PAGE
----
It follows from this that neither the Russian Duma nor the Ukrainian Rada can pass laws curtailing the basic rights of citizens. For, according to the constitution, these very citizens have endowed them with the power to legislate and rule. Limiting the powers of citizens is effectively usurpation, an anti-constitutional coup. This holds true even if this curtailment is introduced with reference to the will of a “majority” (as so often happens). A parliamentary majority cannot take a legitimate decision concerning the limitation of the rights of citizens, because the source of power lies not with the national majority but with the entire aggregate of free citizens who possess these rights from birth.
That is why the concept of natural law – that is to say the concept of the primacy of the natural rights of citizens over the right of the state to violence – presupposes the right to rebellion (as has been noted on a number of occasions in recent days). This was formulated in the famous documents of the Enlightenment, which advanced the notion of natural law and the sovereignty of the nation: the Declaration of the Rights of Man (1789), the French Constitution (1793) and the US Declaration of Independence (1776).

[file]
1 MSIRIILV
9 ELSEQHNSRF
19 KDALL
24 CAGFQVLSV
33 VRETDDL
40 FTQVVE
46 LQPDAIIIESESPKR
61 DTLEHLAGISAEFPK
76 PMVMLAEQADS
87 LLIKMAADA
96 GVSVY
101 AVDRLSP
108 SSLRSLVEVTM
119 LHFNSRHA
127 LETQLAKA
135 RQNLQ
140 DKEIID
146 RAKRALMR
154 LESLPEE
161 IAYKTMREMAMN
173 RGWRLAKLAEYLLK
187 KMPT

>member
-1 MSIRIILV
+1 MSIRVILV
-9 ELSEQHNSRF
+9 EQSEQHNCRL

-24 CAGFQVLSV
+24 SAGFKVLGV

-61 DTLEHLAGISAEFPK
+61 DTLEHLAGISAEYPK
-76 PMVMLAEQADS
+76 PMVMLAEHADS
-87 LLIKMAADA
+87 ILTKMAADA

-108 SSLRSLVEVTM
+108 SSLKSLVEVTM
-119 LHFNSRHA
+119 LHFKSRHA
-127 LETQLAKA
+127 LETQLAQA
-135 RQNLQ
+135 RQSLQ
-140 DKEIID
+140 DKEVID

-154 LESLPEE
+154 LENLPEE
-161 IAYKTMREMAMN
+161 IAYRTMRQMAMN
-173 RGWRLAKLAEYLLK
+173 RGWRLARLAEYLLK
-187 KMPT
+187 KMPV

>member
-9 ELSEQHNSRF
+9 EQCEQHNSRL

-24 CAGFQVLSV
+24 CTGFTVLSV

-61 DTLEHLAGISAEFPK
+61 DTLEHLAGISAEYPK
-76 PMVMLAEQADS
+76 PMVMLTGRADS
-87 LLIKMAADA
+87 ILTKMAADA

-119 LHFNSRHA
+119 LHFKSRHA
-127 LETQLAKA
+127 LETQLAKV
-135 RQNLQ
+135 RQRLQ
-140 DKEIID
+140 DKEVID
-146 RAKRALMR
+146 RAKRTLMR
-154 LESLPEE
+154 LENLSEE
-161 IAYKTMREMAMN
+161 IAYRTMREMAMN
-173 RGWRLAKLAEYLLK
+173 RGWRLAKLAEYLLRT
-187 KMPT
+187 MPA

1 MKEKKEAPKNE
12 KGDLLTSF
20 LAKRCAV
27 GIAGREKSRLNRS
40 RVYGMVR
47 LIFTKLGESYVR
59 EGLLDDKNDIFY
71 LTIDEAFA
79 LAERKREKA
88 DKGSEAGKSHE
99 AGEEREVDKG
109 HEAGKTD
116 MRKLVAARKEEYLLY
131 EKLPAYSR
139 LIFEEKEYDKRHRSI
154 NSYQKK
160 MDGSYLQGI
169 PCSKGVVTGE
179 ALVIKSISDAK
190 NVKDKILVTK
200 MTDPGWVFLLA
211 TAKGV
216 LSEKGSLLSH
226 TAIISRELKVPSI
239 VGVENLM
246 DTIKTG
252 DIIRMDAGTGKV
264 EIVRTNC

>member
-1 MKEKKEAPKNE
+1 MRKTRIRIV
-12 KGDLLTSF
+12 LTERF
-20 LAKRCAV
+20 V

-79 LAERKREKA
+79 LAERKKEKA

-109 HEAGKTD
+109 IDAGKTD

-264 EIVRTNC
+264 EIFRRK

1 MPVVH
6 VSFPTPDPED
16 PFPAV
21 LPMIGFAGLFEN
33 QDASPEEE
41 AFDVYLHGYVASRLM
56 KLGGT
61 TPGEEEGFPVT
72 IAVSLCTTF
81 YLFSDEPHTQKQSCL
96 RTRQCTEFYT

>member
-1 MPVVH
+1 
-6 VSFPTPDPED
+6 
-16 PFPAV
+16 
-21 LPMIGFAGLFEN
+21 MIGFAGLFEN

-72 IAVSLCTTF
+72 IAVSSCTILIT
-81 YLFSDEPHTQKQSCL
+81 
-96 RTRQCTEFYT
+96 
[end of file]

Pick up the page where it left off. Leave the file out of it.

The right to rebellion is not a call or a slogan, but a term describing a particular contradiction within the law. The essence of it lies in the fact that the state – the nature of which lies in a monopoly on the use of force – loses its legitimacy in the minds of citizens, if it violates natural law. Thereby, any violence to which the state has resorted ceases to be lawful as well. This contradiction is directly described in the preamble to the Universal Declaration of Human Rights passed by the UN: “It is essential, if man is not to be compelled to have recourse, as a last resort, to rebellion against tyranny and oppression, that human rights should be protected by the rule of law.”

The destruction of a monopoly

The “Putin doctrine” is founded on the archaic assumption that the state’s right to use force takes priority over the inalienable rights of citizens. Here, the state’s right to violence is understood as the source and basis of power. This is reflected not only in Putin’s exceptional willingness to resort to force – not as a final argument, but as a preventive measure – and also in his genuine scorn for the idea of negotiation with political opponents or compromise to accommodate anybody’s demands. To Putin, the very idea of citizens’ demands appears to undermine the monopoly on the use of force which he has appropriated. In the full spirit of feudalism and absolutism, he believes that citizens have the right only to plead and present petitions. By this, he acknowledges that the state’s right to violence takes priority over citizens’ rights.